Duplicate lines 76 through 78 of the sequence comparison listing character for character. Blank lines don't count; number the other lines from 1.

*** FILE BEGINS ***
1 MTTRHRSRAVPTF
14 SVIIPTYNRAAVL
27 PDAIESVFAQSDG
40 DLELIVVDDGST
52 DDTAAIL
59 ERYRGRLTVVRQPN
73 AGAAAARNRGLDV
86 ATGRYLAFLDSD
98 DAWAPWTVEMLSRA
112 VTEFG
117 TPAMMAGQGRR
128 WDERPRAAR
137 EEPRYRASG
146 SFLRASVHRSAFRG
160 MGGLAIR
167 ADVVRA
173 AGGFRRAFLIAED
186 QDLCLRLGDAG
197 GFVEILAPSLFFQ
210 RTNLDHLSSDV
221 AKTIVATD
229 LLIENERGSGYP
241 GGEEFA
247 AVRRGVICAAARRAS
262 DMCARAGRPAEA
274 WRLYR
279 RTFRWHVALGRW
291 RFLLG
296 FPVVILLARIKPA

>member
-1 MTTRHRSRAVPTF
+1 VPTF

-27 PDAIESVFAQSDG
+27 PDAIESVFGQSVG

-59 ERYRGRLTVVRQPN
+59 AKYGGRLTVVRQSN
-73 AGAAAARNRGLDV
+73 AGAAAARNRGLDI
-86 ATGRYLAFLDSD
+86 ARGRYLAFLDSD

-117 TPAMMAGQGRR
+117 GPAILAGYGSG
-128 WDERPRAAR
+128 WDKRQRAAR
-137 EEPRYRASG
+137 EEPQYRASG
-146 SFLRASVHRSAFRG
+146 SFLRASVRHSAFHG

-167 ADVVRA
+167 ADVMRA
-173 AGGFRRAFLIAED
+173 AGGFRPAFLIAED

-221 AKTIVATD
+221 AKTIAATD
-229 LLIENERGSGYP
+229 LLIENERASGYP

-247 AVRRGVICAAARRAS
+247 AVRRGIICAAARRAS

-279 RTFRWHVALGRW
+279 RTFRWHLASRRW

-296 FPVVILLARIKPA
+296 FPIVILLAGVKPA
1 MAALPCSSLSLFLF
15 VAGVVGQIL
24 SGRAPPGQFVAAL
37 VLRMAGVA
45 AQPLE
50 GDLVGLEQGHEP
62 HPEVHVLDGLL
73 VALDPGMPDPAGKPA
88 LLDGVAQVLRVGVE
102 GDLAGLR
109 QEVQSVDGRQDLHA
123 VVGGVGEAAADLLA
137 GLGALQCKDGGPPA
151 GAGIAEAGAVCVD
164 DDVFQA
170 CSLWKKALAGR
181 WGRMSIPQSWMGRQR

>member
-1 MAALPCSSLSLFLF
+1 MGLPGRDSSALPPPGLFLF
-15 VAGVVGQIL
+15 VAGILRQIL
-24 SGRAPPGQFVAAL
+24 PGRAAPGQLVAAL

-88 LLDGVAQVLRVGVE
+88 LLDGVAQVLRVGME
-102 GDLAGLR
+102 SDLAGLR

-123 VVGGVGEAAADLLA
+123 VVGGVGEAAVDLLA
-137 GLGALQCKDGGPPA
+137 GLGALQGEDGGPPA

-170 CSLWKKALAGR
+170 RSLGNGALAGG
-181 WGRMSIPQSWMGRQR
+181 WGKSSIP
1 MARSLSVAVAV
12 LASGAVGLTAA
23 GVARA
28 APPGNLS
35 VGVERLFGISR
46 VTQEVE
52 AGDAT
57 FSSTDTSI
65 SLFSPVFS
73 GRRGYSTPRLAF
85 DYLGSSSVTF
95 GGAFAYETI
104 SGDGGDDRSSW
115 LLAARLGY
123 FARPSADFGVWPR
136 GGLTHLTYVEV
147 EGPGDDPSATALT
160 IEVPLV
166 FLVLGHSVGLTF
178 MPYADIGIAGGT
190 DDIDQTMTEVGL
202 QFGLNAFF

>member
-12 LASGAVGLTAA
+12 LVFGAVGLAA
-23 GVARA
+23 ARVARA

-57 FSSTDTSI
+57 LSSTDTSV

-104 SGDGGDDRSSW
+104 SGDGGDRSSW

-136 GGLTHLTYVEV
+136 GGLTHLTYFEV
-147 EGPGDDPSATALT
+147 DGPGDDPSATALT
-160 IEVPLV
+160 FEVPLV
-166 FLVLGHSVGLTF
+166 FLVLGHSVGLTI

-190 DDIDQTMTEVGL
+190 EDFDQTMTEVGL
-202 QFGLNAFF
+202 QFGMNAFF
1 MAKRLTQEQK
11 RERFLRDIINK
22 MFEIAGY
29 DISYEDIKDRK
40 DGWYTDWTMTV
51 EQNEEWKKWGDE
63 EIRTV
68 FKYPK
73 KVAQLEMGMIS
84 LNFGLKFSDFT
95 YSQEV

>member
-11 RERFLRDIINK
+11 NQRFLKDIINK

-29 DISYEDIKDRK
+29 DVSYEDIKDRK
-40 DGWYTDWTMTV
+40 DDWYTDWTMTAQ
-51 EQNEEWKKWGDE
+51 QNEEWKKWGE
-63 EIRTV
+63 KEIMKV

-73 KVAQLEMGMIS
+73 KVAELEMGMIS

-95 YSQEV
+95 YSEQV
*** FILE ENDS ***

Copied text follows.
151 GAGIAEAGAVCVD
164 DDVFQA
170 CSLWKKALAGR